• duskpin ultimate style avatar for user Sarah
    I don't understand finding the significant figures at the end of the example. What are significant figures, and what determines how many significant figures we round our final answer to? Maybe they've already gone over it and I just don't remember.
    (8 votes)
    Default Khan Academy avatar avatar for user
    • mr pants purple style avatar for user Ryan W
      The basic idea is that your answer to a calculation shouldn’t have more significant figures than the initial quantity given has. The initial quantity was 1.52 kg, that has 3 significant figures, so the answer should be given to 3 significant figures too.
      (9 votes)
  • aqualine tree style avatar for user rbangura
    I don't really understand where the 1000 came from
    (3 votes)
    Default Khan Academy avatar avatar for user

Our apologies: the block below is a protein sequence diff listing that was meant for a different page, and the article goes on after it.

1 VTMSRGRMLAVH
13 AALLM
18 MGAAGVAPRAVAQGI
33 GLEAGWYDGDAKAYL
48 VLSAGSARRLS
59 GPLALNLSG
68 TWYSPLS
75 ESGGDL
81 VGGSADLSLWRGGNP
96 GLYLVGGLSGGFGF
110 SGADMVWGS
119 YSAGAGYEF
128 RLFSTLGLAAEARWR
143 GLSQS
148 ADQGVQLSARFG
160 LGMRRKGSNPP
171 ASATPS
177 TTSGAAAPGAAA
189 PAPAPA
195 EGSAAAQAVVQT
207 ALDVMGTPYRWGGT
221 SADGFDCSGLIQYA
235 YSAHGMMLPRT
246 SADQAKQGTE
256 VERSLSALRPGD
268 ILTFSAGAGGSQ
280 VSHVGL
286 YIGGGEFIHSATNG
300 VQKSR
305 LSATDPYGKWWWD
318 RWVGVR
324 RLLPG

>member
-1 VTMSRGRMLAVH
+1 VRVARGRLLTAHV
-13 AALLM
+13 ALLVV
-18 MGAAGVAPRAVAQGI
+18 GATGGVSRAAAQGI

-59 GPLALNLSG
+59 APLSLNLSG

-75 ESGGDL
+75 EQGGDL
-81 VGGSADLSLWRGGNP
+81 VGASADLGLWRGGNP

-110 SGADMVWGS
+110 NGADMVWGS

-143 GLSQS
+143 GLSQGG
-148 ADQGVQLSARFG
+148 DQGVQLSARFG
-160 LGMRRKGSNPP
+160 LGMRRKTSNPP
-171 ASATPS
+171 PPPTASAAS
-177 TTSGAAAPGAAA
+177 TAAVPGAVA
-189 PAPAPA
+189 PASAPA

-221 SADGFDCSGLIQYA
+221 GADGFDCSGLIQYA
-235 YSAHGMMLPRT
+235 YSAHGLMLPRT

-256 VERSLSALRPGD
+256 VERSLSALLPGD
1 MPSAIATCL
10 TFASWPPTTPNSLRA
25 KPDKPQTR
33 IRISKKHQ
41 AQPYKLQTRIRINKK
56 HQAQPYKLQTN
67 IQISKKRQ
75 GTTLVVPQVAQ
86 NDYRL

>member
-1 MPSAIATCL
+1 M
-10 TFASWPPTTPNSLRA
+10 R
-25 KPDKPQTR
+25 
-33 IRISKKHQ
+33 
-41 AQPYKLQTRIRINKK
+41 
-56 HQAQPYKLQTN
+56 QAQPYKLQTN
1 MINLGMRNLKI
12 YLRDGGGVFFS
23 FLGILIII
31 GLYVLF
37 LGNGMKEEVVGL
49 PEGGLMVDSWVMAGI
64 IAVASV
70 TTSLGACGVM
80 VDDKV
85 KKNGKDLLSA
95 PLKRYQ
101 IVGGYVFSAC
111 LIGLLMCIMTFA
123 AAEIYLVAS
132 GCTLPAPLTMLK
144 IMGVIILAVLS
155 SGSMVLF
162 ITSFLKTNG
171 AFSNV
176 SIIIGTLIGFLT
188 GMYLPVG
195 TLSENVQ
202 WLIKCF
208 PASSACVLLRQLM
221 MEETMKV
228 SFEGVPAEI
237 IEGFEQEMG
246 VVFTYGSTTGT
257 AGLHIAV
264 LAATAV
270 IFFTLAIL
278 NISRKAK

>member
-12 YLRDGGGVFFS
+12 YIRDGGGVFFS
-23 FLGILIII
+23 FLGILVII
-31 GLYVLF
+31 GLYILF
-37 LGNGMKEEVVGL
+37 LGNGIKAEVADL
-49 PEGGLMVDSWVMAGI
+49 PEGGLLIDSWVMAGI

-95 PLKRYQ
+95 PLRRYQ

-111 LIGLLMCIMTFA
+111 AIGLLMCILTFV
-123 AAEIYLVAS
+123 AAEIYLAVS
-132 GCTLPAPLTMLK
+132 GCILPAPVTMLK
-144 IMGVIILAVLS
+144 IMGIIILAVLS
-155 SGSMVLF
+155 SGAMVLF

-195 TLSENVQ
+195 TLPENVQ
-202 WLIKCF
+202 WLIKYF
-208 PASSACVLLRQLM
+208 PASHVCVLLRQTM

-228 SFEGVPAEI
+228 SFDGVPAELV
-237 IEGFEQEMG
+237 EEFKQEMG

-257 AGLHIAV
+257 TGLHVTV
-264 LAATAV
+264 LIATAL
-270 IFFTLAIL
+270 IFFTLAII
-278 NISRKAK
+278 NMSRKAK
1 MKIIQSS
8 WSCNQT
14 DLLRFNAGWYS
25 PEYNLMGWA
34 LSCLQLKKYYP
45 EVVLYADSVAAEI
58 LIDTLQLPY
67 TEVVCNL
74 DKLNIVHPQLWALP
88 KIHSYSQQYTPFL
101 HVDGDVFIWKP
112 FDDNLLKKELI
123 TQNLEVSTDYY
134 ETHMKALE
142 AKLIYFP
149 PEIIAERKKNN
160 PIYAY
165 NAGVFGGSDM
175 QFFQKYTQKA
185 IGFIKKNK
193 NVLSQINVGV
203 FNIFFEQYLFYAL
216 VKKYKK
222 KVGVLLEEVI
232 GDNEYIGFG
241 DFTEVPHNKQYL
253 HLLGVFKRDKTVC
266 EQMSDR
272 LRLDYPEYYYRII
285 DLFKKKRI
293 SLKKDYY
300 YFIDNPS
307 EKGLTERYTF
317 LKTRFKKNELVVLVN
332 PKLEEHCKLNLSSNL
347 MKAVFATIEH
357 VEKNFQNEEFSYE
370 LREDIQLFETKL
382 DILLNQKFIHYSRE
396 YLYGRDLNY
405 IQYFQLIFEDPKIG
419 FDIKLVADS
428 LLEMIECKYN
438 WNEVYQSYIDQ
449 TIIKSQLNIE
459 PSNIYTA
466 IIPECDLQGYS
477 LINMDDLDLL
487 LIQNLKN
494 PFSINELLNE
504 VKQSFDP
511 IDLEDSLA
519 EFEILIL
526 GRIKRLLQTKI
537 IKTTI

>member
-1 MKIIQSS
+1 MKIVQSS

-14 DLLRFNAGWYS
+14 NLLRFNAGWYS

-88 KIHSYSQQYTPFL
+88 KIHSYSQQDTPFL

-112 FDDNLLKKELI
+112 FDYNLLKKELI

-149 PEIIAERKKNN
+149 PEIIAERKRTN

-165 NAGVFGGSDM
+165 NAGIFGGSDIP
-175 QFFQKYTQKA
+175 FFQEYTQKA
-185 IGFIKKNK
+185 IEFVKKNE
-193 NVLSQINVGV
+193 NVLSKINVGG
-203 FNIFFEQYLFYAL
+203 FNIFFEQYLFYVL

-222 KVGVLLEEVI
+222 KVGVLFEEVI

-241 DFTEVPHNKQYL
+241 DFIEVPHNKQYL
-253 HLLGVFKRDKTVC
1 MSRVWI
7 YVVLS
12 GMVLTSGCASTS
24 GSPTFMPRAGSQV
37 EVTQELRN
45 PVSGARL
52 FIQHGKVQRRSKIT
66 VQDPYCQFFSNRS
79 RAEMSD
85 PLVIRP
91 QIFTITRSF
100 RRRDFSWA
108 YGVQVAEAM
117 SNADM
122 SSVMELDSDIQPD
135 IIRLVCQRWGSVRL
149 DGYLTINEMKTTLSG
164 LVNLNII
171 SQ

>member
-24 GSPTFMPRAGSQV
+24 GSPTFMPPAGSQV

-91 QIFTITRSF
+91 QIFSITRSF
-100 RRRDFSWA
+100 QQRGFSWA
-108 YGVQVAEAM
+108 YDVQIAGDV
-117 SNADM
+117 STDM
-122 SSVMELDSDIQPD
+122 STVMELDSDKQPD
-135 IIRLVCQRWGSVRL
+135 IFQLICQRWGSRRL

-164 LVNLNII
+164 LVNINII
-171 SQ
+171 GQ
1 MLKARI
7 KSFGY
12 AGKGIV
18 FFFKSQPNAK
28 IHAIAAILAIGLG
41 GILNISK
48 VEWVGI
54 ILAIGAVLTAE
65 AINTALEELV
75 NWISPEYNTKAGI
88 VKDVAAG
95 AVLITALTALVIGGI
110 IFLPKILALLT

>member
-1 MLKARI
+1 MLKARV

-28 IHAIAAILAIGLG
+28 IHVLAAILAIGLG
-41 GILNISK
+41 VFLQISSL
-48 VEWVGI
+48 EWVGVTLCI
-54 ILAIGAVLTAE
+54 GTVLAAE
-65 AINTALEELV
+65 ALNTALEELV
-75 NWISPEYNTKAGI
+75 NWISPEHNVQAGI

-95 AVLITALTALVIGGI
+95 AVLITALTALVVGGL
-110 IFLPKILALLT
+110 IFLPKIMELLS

• blobby green style avatar for user Miriam  Biros
    How would you solve something like:
    What is the mass of
    3.5 mol of FeCl2

    and

    What is the mass of
    5 x 10^-4 mol H2SO3
    (4 votes)
    Default Khan Academy avatar avatar for user
    • male robot hal style avatar for user David Park
      First, you can calculate the molar mass of FeCl2 by adding the molar masses of Fe (55.845 g/mol) and 2 atoms of Cl (2 times (35.446 g/mol). This gives a molar mass of 126.737 g/mol. Since each mole is 126.737 grams, you multiply 3.5 mols by 126.737 grams, giving you 443.58 grams.
      (9 votes)
  • piceratops ultimate style avatar for user Sohail
    At why did Sal write 180.16, as the answer was 180.156, why didn't he write 180.15?
    (5 votes)
    Default Khan Academy avatar avatar for user
    • leaf red style avatar for user Richard